Lange, Johann Peter, Dd

Lange, Johann Peter, D.D.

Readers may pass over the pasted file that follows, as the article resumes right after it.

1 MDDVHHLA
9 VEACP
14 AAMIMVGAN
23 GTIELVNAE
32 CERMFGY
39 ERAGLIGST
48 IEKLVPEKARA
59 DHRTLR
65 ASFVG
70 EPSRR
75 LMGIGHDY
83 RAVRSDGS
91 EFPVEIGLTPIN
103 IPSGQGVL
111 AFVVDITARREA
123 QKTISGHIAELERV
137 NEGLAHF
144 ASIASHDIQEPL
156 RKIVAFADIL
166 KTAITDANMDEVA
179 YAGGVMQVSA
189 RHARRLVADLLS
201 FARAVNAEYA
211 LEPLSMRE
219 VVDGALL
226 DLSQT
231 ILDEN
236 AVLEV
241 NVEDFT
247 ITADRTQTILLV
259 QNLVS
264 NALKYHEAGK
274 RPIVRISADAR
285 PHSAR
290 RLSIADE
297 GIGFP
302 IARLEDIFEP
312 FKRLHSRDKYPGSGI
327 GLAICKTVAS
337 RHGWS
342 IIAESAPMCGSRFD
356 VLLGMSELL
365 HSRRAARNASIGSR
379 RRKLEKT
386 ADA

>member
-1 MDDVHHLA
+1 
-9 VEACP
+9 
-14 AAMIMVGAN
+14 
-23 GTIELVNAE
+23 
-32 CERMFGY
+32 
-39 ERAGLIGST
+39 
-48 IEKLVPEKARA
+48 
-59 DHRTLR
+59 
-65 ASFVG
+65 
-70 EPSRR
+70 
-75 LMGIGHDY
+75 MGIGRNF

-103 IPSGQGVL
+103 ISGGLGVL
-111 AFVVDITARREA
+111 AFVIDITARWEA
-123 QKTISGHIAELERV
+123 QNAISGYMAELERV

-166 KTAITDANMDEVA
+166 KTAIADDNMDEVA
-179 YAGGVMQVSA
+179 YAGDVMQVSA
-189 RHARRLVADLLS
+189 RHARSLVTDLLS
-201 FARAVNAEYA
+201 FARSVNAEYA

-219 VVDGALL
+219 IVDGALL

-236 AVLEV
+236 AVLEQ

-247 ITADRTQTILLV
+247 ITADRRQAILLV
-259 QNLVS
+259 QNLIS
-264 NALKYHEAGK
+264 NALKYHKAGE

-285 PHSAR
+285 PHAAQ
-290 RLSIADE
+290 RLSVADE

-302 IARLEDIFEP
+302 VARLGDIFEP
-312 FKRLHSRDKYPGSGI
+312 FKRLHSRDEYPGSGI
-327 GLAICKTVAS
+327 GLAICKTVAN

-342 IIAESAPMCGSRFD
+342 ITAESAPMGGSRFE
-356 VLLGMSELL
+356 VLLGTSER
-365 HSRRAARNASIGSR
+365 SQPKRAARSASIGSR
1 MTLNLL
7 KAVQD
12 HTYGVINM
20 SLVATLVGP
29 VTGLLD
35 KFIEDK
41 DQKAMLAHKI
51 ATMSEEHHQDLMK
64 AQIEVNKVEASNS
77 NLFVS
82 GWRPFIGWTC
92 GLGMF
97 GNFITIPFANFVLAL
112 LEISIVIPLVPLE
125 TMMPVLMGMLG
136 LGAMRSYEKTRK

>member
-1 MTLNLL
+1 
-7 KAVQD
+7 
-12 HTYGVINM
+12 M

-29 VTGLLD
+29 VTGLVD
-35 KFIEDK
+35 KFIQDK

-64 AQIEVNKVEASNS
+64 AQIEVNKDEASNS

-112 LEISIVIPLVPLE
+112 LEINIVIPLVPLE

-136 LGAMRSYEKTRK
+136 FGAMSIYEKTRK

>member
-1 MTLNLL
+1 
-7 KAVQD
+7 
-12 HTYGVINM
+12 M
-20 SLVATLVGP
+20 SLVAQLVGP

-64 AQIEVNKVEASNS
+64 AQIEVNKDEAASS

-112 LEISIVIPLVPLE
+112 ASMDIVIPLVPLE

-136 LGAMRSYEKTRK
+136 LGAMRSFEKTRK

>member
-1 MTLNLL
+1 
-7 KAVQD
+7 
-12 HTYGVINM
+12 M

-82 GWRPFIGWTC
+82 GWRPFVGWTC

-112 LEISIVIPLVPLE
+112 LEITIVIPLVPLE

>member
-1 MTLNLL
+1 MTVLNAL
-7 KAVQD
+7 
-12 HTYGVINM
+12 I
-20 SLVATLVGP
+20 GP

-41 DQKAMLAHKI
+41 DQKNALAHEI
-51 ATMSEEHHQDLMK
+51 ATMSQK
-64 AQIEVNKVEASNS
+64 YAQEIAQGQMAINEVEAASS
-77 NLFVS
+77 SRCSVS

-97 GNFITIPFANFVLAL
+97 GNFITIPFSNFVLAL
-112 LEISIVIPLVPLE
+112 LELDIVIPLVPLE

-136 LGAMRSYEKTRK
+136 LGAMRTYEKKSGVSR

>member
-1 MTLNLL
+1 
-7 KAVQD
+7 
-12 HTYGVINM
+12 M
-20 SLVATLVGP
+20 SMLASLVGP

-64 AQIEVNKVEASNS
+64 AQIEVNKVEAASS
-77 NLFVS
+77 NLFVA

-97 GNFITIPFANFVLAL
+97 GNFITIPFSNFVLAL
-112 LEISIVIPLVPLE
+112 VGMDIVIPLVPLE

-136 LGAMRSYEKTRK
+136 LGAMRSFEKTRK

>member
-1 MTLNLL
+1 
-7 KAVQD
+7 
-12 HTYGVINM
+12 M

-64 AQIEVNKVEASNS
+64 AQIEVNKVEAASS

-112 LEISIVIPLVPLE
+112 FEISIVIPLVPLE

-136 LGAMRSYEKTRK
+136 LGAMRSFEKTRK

one of the most prominent German Protestant theologians of the 19th century, was born in Sournborn, near Elberfeld, of Reformed parents, April 10, 1802. He studied at Bonn, was in 1826 pastor of the Reformed Church at Langenberg, and in 1832 at Duisburg. He first attracted public attention by poems and a brilliant series of articles in Hengstenberg's Evangelical Church Gazette, at that time the leading orthodox journal in Germany. When Strauss published his famous Life of Jesus, Lange wrote in reply an able defense of the historical character of the Gospel-accounts of the infancy of our Savior. Soon afterwards, in 1841, he received a call as professor of theology to the University of Zurich, a position to which Strauss had been called before, but which he was prevented from occupying by a rebellion of the people against their infidel government. It was there that Lange prepared his great work on the Life of Jesus (1844- 47, 3 volumes), which is a positive refutation of the infidel work of Strauss, and one of the most original and ingenious among the many biographies of the Son of Man. It has been made known to the English- reading public by a translation published by Clark, in six volumes. In 1854 Lange was called to Bonn, and died July 8, 1884, on the same day on which professor Dorner (q.v.) died. Lange's works are numerous: Christliche Dogmatik (Heidelberg, 1849-52, 3 volumes): — Das apostolische Zeitalter (1853-54, 2 volumes). But the work by which he is best known and has made himself most useful is his Theological and Homiletical Bible Work (1857-68), well known in this country by the English translation in twenty-four volumes. The success of this voluminous commentary has been marked. Lange conceived the plan, wrote the commentary on Genesis, Exodus, Leviticus, Numbers, Matthew, Mark, John, Romans, James, and the Apocalypse. The other books were prepared by a number of German and Dutch divines. Besides the works already mentioned, Lange wrote a number of ascetical and poetical works of high character. He was a poetical theologian, and a theological poet, and though having a theological system of his own, was thoroughly evangelical and in essential harmony with the Reformed type, but adapted to the modern currents of thought. Some of his poems have been translated into English. See Zuchold, Bibl. Theol. 2:764-767; Schaff, Biographical Sketch of Lange, in the introduction to the American edition of the Bible Work; Koch, Gesch. des deutschen Kirchenliedes, 7:361 sq. (B.P.).

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